Progression

Muscle loss in Duchenne first starts to be noticed in childhood, with loss of strength, function, and flexibility in the hips, thighs, shoulders, and pelvis. In the teens, these losses begin progressing to the arms, lower legs, and trunk. Because there is also an absence of dystrophin in the muscles of the heart and lungs, heart function and breathing are also affected. In addition, some people can have issues with learning and behavior, resulting from a lack of dystrophin in the brain.

How can progression vary?

Duchenne progresses differently for every person, thus every person living with Duchenne will display their own symptoms despite their genetic mutation. Even siblings with the same mutation may have a very different progression of symptoms. The progression of symptoms through this disease are on a spectrum, from late onset/very mild symptoms to early onset/severe symptoms.

Regular visits with your neuromuscular team will help you to monitor the progression of this disease, and how it can best be treated along the way. If possible, you should be seen at least annually at a Certified Duchenne Care Center.

What are the 5 general stages in Duchenne?

  • Diagnosis (infancy/childhood)
  • Early ambulatory (childhood)
  • Late ambulatory (late childhood/adolescent/young adult)
  • Early non-ambulatory (adolescent/young adult)
  • Late non-ambulatory (adult)

Diagnosis

Infancy/childhood

Young children with Duchenne may be behind in achieving their developmental milestones (for example, walking, crawling, talking) but will usually, eventually catch up to them. Some children are only late on some milestones (i.e., speech) and some are not late at all. This confusion may lead to a diagnosis later in childhood.

Children at this stage often have large calves and will use the Gower’s Maneuver (needing help getting up from the floor, or walking their hands up their legs in order to stand) to rise from the floor to standing. A creatine kinase level (CK, sometimes called a CPK level) is often extremely elevated and liver enzymes (AST, ALT) are elevated. Both of these are an indication that DNA testing for Duchenne is necessary and appropriate. Learn more about how Duchenne is diagnosed.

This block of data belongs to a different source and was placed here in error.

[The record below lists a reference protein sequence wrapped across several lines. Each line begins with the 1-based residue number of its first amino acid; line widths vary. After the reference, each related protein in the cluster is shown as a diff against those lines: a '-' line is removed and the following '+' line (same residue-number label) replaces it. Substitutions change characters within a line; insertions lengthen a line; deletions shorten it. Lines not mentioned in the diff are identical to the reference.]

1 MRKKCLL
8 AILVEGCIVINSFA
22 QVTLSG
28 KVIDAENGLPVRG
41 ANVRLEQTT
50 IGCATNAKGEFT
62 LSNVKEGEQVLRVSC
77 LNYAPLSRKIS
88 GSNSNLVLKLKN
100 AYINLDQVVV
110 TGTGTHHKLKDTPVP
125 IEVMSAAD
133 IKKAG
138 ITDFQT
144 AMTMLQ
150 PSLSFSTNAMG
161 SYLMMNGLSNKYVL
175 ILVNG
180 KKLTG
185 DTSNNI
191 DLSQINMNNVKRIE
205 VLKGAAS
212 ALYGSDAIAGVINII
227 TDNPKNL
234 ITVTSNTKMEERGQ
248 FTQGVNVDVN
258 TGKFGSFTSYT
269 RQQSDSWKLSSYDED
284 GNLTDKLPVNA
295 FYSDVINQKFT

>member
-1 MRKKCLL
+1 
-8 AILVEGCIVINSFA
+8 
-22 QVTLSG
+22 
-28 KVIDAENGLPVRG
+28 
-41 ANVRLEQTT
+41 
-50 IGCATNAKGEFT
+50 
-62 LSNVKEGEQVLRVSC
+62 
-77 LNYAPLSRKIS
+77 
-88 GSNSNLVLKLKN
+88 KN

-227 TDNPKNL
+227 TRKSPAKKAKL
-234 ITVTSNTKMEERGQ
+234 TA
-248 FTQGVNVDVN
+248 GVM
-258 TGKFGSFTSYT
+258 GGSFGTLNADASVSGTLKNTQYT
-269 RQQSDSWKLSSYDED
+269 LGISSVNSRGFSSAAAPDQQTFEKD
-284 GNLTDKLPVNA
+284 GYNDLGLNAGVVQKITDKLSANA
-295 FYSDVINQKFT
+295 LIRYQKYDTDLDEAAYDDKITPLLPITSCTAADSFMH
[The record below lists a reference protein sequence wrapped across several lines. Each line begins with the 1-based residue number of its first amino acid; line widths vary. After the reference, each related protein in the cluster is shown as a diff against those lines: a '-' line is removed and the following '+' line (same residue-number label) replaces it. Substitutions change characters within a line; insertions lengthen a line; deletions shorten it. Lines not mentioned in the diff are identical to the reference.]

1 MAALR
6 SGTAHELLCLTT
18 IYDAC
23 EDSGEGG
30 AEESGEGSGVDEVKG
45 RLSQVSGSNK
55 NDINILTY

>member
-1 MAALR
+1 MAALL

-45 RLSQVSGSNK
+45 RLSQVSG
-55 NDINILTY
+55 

Early Ambulatory

Childhood

Children at this stage will have very few symptoms of Duchenne. Parents may notice that they have difficulty climbing stairs, running and keeping up with their peers, or they may notice no deficits at all. Children may tire easily than their peers and may complain of achy leg muscles. It is important to follow the recommendations of your neuromuscular specialist, as well as your physical therapist, to allow your child to be as safely active, and as comfortable, as possible. If steroids are started, regular appointments with nutrition will be important to keep everyone’s diet healthy, balance and high in calcium and vitamin D. Establishing relationships with the other members of your neuromuscular care team is important at this stage. Learn more about care at this stage.

Late Ambulatory

Late childhood/adolescent/young adult

At this stage, there is often fatigue with walking long distances and difficulty keeping up with peers. A carriage/scooter/manual wheelchair may be needed to help decrease this fatigue. Teens should start to manage their own care, nurture their interests, and consider future careers. Monitoring breathing, heart, bone health and puberty become increasingly important. Learn more about care at this stage.

Early Non-Ambulatory

Adolescent/young adult

Teens living with Duchenne will need to navigate all of the hurdles of normal adolescence, as well as the challenges of Duchenne. During adolescence, teens will need to start to become more independent and begin making decisions around their future adult lives. This will include starting to take responsibility for their own medical care and decision making, knowing what medications they are taking and why. starting to examine which life path is most appropriate for them then finding ways to follow this path. Comprehensive care, especially cardiac, cardiac and endocrine, continue to be important. Learn more about care at this stage.

Late Non-Ambulatory

Adult

It is important that adults at this stage receive the care and services they need to stay as healthy, independent, and active as they want to be. It is also important to be engaged in a job or career, maintain an active social life, and stay engaged with the community. Continued monitoring of heart function, breathing, bone health, puberty, digestive, and urinary systems, as well as continued stretching and maintaining good body alignment and positioning, should continue. Learn more about care at this stage.